It isn’t easy doing business in East Providence, says Allan Gilmore. He should know: His business has been there for 75 years.
He owns Gilmore’s Flower Shop, a family-operated concern on Taunton Avenue, opened by his father during the Great Depression in 1936. “City Hall has never had open arms when it comes to business. The problem in my case is the continuous increase of taxes puts a burden on my net profit at the end of the year. Any increase in my business goes to paying higher taxes,” he said. As an example, Gilmore said his parking lot was once assessed at $90,000. Within a three-year period that figure escalated to $214,000 last year.
Things are so bad that he’s started to hear rumors about some businesses investigating a five-year strategy to leave. “You hear about it in social circles, of people thinking of selling their business and property to get out of, not only East Providence, but the state,” he said.
With that in mind, he welcomes the financial commission appointed by Gov. Lincoln D. Chafee that’s taken on the task to straighten out the city’s budget and finances. “Someone has to come in here that isn’t obligated to special interests or by campaign promises and do what’s right. Tough decisions have to be made and no one in this city is willing to do it,” he said.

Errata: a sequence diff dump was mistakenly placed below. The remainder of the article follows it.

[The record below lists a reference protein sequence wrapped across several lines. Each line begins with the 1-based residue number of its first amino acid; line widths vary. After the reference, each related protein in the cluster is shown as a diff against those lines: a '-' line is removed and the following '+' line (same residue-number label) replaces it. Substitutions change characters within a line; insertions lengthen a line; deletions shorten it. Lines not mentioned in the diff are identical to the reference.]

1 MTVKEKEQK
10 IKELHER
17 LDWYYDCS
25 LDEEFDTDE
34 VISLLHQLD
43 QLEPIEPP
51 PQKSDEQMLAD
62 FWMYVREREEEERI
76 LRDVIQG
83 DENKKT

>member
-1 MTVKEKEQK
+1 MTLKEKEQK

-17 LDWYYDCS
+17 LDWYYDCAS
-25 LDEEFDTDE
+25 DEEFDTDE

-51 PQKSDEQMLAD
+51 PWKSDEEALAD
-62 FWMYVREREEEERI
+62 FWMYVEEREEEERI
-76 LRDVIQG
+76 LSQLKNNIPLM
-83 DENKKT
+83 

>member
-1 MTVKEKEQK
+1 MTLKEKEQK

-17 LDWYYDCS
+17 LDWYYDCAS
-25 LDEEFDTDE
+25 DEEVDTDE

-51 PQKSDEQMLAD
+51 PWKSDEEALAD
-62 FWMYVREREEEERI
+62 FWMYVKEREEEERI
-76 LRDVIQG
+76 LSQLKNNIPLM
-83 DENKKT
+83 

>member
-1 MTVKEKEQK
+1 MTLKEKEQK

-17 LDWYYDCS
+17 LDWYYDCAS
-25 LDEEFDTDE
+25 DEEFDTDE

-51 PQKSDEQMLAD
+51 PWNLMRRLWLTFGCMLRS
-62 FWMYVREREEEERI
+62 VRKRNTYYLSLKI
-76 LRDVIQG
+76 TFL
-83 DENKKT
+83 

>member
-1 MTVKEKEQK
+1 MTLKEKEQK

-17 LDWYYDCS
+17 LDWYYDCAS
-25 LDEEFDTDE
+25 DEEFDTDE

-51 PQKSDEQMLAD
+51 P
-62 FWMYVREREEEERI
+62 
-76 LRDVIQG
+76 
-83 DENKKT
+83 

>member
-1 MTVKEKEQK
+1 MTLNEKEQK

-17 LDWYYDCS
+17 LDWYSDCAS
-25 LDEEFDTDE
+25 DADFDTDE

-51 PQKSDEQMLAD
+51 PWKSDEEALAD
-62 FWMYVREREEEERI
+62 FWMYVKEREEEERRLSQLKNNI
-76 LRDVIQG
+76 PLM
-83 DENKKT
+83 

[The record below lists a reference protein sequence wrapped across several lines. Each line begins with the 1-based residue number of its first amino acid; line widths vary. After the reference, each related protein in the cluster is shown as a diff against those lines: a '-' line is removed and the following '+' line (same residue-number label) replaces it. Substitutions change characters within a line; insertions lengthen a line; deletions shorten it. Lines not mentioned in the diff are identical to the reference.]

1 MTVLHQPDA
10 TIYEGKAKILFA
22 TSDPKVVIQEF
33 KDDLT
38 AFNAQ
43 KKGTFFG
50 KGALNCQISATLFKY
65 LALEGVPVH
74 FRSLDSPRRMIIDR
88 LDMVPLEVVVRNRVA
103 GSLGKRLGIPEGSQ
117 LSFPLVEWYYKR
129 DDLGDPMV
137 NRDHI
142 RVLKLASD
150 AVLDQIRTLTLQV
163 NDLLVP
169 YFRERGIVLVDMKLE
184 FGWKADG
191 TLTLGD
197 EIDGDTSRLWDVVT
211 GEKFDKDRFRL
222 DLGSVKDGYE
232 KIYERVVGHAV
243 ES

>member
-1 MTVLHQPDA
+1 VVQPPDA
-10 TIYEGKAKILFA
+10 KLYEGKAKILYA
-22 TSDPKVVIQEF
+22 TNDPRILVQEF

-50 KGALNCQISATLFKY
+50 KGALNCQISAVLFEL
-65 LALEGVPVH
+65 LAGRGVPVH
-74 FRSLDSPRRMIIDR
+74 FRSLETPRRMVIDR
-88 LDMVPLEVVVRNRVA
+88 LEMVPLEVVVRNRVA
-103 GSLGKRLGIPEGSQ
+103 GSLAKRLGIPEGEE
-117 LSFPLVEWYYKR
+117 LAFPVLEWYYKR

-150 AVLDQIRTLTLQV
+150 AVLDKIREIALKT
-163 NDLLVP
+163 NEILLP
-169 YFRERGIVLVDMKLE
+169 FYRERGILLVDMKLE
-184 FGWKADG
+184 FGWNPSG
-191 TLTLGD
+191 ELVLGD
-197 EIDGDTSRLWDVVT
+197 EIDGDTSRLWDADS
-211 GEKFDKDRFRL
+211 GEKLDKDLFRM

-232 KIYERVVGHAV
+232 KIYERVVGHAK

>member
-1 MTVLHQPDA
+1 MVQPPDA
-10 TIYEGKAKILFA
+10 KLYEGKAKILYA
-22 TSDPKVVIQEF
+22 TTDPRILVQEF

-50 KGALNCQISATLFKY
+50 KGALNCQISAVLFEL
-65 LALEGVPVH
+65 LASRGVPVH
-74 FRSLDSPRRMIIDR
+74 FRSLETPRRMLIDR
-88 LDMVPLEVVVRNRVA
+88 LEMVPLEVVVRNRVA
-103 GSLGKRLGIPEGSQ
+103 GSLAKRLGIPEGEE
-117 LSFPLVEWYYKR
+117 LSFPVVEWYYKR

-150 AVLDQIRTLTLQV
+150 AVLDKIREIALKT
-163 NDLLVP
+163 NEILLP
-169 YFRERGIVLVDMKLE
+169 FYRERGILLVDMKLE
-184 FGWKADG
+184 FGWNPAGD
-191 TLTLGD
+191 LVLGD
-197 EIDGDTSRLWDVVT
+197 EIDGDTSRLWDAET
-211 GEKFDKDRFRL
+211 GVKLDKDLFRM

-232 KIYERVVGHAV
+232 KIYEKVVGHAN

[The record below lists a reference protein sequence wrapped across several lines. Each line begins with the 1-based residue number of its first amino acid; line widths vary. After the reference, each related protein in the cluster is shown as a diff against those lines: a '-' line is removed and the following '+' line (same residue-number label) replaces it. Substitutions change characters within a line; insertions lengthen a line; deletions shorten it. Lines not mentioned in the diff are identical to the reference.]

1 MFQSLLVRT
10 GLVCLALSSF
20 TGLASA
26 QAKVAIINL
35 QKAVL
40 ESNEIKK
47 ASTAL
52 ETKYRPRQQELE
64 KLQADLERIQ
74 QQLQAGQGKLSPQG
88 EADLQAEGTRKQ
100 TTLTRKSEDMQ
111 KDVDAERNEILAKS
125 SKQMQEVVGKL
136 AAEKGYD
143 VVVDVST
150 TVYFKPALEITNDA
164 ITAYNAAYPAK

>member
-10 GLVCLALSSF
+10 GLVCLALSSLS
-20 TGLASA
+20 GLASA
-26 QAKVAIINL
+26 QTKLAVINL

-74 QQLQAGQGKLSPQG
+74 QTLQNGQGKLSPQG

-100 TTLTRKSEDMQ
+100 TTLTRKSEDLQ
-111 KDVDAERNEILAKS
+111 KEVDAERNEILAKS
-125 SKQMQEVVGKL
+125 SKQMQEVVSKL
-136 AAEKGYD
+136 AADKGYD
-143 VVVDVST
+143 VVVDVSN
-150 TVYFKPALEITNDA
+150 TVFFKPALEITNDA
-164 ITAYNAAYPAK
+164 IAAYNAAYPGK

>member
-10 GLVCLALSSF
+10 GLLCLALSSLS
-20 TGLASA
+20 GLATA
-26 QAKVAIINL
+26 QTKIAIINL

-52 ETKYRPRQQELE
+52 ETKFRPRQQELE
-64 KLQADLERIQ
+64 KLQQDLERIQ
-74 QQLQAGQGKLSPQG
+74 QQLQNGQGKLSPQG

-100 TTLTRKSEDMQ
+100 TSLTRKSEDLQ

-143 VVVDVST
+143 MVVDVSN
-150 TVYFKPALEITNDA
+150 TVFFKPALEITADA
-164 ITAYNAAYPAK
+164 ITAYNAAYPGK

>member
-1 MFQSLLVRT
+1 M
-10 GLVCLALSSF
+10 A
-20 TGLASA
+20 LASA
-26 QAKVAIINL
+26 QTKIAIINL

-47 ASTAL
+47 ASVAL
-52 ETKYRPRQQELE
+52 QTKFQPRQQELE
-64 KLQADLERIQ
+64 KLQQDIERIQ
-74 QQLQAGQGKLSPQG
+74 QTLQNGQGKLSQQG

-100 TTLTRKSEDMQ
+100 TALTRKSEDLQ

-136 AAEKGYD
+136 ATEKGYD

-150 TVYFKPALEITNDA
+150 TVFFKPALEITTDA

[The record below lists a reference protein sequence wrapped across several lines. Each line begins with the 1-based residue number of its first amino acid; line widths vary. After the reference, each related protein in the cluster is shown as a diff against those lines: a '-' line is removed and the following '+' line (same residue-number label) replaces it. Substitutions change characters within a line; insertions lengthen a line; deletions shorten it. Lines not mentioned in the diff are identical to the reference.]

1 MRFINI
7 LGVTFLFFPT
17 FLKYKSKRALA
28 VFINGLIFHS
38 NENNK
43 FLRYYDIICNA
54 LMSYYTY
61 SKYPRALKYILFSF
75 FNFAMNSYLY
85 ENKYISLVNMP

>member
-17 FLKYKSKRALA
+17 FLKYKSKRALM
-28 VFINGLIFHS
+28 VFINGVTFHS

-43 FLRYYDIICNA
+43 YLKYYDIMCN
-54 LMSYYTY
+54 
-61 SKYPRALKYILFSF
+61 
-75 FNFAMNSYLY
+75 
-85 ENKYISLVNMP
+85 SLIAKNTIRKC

The city’s fiscal plight, which includes debt of more than $10 million in fiscal 2012, has clearly left many in the business community worried about their financial futures. But Gilmore and other business owners are hoping the commission can help the city follow the lead of Pawtucket and Central Falls, two other financially ailing communities working through budget woes.
In December, Moody’s downgraded East Providence’s general-obligation bond rating from Baa1 to Ba1, affecting approximately $22.4 million in outstanding debt. The downgrade reflects the recent appointment of a fiscal overseer and the budget commission by the state.
Conversely in Pawtucket, its neighbor to the north, Fitch Ratings upgraded the city’s outlook from “negative” to “stable,” last month, welcome news for city officials and business leaders.
Although the bond-ratings company did not raise the BBB- rating for the city’s $20 million in outstanding general-obligation bonds, Pawtucket is expected to have an operating surplus this fiscal year.
Like Fitch, Moody’s, another bond-rating company, had also given the city negative outlooks over the last two years. But now, with an affirmed bond rating and a stable outlook, city officials, businesses and community organizations hope it’s a sign of better days.